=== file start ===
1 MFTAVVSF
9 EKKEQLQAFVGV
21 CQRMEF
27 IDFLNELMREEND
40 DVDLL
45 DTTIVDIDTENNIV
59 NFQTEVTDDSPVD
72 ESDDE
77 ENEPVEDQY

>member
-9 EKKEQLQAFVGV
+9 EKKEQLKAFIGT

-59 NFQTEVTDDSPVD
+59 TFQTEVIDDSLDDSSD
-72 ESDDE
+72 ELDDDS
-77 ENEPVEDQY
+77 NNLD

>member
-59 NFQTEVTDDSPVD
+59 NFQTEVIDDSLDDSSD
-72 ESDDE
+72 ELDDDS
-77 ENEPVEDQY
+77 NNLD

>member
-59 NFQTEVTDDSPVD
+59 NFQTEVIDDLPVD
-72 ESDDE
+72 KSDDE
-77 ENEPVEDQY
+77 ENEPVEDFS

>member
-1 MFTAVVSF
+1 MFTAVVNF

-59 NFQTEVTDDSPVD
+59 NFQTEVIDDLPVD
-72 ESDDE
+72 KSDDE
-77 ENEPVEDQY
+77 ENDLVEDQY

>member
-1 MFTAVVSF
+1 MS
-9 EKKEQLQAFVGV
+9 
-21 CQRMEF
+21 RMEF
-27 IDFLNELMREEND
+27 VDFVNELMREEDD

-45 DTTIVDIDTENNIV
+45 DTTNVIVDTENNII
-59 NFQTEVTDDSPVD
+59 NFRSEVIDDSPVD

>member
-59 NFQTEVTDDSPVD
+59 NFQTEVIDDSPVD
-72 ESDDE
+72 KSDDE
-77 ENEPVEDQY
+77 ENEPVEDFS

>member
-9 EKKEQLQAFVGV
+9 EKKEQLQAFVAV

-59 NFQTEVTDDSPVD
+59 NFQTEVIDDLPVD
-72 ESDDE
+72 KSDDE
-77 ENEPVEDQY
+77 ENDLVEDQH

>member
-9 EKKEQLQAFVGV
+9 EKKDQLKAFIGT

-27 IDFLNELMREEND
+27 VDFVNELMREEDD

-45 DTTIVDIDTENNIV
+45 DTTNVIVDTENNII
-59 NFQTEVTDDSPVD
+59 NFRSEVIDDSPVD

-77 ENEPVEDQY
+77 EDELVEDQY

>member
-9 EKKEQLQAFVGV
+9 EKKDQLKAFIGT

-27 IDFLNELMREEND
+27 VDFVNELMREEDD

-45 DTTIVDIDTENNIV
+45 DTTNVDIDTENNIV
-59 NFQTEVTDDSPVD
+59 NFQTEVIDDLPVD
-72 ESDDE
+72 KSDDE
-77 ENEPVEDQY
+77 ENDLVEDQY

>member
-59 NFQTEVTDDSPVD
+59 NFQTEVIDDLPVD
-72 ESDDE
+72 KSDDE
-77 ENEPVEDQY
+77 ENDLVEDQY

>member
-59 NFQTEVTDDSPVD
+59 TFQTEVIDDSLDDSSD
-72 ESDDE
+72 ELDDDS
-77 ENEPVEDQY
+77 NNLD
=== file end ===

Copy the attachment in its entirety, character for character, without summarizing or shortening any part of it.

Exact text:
1 MFTAVVSF
9 EKKEQLQAFVGV
21 CQRMEF
27 IDFLNELMREEND
40 DVDLL
45 DTTIVDIDTENNIV
59 NFQTEVTDDSPVD
72 ESDDE
77 ENEPVEDQY

>member
-9 EKKEQLQAFVGV
+9 EKKEQLKAFIGT

-59 NFQTEVTDDSPVD
+59 TFQTEVIDDSLDDSSD
-72 ESDDE
+72 ELDDDS
-77 ENEPVEDQY
+77 NNLD

>member
-59 NFQTEVTDDSPVD
+59 NFQTEVIDDSLDDSSD
-72 ESDDE
+72 ELDDDS
-77 ENEPVEDQY
+77 NNLD

>member
-59 NFQTEVTDDSPVD
+59 NFQTEVIDDLPVD
-72 ESDDE
+72 KSDDE
-77 ENEPVEDQY
+77 ENEPVEDFS

>member
-1 MFTAVVSF
+1 MFTAVVNF

-59 NFQTEVTDDSPVD
+59 NFQTEVIDDLPVD
-72 ESDDE
+72 KSDDE
-77 ENEPVEDQY
+77 ENDLVEDQY

>member
-1 MFTAVVSF
+1 MS
-9 EKKEQLQAFVGV
+9 
-21 CQRMEF
+21 RMEF
-27 IDFLNELMREEND
+27 VDFVNELMREEDD

-45 DTTIVDIDTENNIV
+45 DTTNVIVDTENNII
-59 NFQTEVTDDSPVD
+59 NFRSEVIDDSPVD

>member
-59 NFQTEVTDDSPVD
+59 NFQTEVIDDSPVD
-72 ESDDE
+72 KSDDE
-77 ENEPVEDQY
+77 ENEPVEDFS

>member
-9 EKKEQLQAFVGV
+9 EKKEQLQAFVAV

-59 NFQTEVTDDSPVD
+59 NFQTEVIDDLPVD
-72 ESDDE
+72 KSDDE
-77 ENEPVEDQY
+77 ENDLVEDQH

>member
-9 EKKEQLQAFVGV
+9 EKKDQLKAFIGT

-27 IDFLNELMREEND
+27 VDFVNELMREEDD

-45 DTTIVDIDTENNIV
+45 DTTNVIVDTENNII
-59 NFQTEVTDDSPVD
+59 NFRSEVIDDSPVD

-77 ENEPVEDQY
+77 EDELVEDQY

>member
-9 EKKEQLQAFVGV
+9 EKKDQLKAFIGT

-27 IDFLNELMREEND
+27 VDFVNELMREEDD

-45 DTTIVDIDTENNIV
+45 DTTNVDIDTENNIV
-59 NFQTEVTDDSPVD
+59 NFQTEVIDDLPVD
-72 ESDDE
+72 KSDDE
-77 ENEPVEDQY
+77 ENDLVEDQY

>member
-59 NFQTEVTDDSPVD
+59 NFQTEVIDDLPVD
-72 ESDDE
+72 KSDDE
-77 ENEPVEDQY
+77 ENDLVEDQY

>member
-59 NFQTEVTDDSPVD
+59 TFQTEVIDDSLDDSSD
-72 ESDDE
+72 ELDDDS
-77 ENEPVEDQY
+77 NNLD